We’ve said it before, and we’ll say it again–you can’t deny the Chinese motorcycle market is an interesting place. Yes, it’s full of mind-bending doppelgangers you’d find nowhere else in the world. But there’s also an actually likable assortment of two-wheelers that goes unnoticed while cringing over the copies.
Ranging from small scramblers to V4 cruisers, there are several motorcycles that not only deserve your attention but will also make you want them here. That too, from a variety of global brands, including celebrated names like Honda. So without further ado, here are five such motorcycles you ought to see.
With the entry-level cruiser segment hotter than ever, it’s only fair we start off with one of the most impressive examples – the Benda BD500. Alternatively called Dark Flag, the cruiser motorcycle has plenty to excite you, most notably its powerhouse. It employs a 496cc, V4 engine (China’s first) that pumps out 56 horsepower and 33 pound-feet. This is not only more than the popular-in-America Honda Rebel 500, but also the now-discontinued Harley-Davidson Iron 883.
But that’s not all. Benda has also equipped the BD500 with class-leading features. You get traction control, an immobilizer, backlit switchgear, and all-LED lights, all topped by a digi-analog instrument cluster. The party trick, though, is the air suspension outback. It works via a dedicated switchgear, so you can drop or increase the ride height with a simple press. Having seen it in action, we can safely say it is just as cool in action as it sounds.
Benda BD500 Specs
|Standout bits||Air suspension, V4 engine|
Another cruiser sold in China that deserves your attention is the CFMoto 450CL-C. It is a fresh addition to the company’s lineup for 2024 and marks CF’s foray into the hot cruiser segment. The target? To beat the Kawasaki Eliminator and Honda Rebel 500 at their own game. To do that, the 450CL-C comes loaded with quality componentry.
We’re talking a TFT instrument cluster, traction control, smartphone connectivity, and a USB port–all as standard. This is topped by 16-inch wheels (with H-D Forty Eight-like thick rubber), upside-down forks, and a grunty twin-cylinder engine. The latter displaces 449 cubic centimeters to produce 40 horsepower and 31 pound-feet, all of which reach the wheel via a belt drive (a rarity in the segment). Also worth noting is the CL-C’s handsome neo-retro design, which is ripe with special touches. Some of these are an indented fuel tank, contrast stitched saddle, bar end mirrors, and a two-into-two dual barrel exhaust.
CFMoto 450CL-C Specs
|Standout bits||Traction control, premium design, TFT|
Let’s face it, modern-day Japanese middleweight sport bikes lack the pizazz of true-blue supersports from the yore. And if you feel the same, it’s time you look at the Chinese market. Case in context is the Jedi K750–a top-tier middleweight sport bike from China that matches up to Japan’s finest.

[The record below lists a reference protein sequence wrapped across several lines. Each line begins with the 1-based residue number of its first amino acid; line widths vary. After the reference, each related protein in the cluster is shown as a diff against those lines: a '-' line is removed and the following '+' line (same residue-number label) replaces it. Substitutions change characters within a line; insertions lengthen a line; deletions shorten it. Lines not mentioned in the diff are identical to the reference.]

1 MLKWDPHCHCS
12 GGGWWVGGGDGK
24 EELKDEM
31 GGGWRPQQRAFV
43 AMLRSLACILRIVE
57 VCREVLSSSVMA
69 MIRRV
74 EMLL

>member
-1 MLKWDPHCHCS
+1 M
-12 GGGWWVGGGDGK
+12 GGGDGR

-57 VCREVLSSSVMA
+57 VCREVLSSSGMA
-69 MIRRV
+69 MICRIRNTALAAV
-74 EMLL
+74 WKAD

What makes it special, you ask? Well, for starters, the K750 has looks to die for. There’s an intricate multi-element LED headlight up top, bejeweled inside sleek bodywork all around. Same treatment follows for the tail end, which rounds off the futuristic and unique aesthetic. Next, the K750 comes with a massive TFT instrument cluster, keyless ignition, ride modes, and a USB port. There’s also a single-sided swingarm to make it considerably premium than the simple Japanese bikes.
Finally, at its heart lies a 730cc, twin-cylinder engine with 80.5 horsepower (60kW) and 70Nm (51 pound-feet) to entertain you. That’s eight and 13 ponies more than the Yamaha R7 and Kawasaki Ninja 650. Adjustable USD forks, monoshock, Brembo monobloc brakes, and a perimeter chassis round off the underpinnings. Safe to say Americans could use such a weapon.
Jedi K750 Specs
|Standout bits||Single-sided swingarm|
Given how important small motorcycles are in China, Honda has a long lineup of sub-200cc bikes, especially to exploit the segment. One of the most impressive ones is the CB190SS, which would be perfect for youngsters in America. It serves duty as a premium entry-level scrambler for you to commute in style.
Credit here goes upmarket aesthetic, complete with a unique LED headlight, round turn signals, brushed metal parts, and a brown ribbed single-piece saddle. This is topped by a dual-pod digi-analog instrument cluster, dual-channel ABS, slipper clutch, and a USB port. What about the engine? Well, there’s a 184cc, single-cylinder thumper in there, good enough for 17 horsepower and 12 pound-feet. Though the numbers aren’t exciting, couple it with the sub-320-pound heft, and we’re sure you’d have some fun while carving through the city. Other notable bits include spoke wheels, upside-down forks, and petal disc brakes.
Honda CB190SS Specs
|Standout bits||Premium looks for a sub-200cc motorcycle|
CFMoto Papio XO
Yes, we know the CFMoto Papio is on sale in America. But in China, the Papio lineup is simply on a different level. It comprises two new mini bikes, the Papio XO Racer and a Papio XO Adventurer. The former flaunts a cafe racer aesthetic, complete with semi-fairing, dual headlights, and a sexy under-tail exhaust. Whereas, the latter is a mini scrambler that has dual-purpose rubber, a high front fender, and a thicker seat than its racier sibling. Considering the popularity of Honda’s mini bikes in ‘Murica, these CFMotos could very well sell like hotcakes here.
And it’s not like they lack luster in terms of mechanicals either. You get a 125cc, single-cylinder engine with 9.4 horsepower, housed inside a steel pipe chassis. The latter suspends on upside-down forks, monoshock, and 12-inch aluminum alloy wheels. So all in all, definitely something mini bike fans would crave.
CFMoto Papio XO Specs
|Standout bits||Cafe racer and scrambler aesthetic|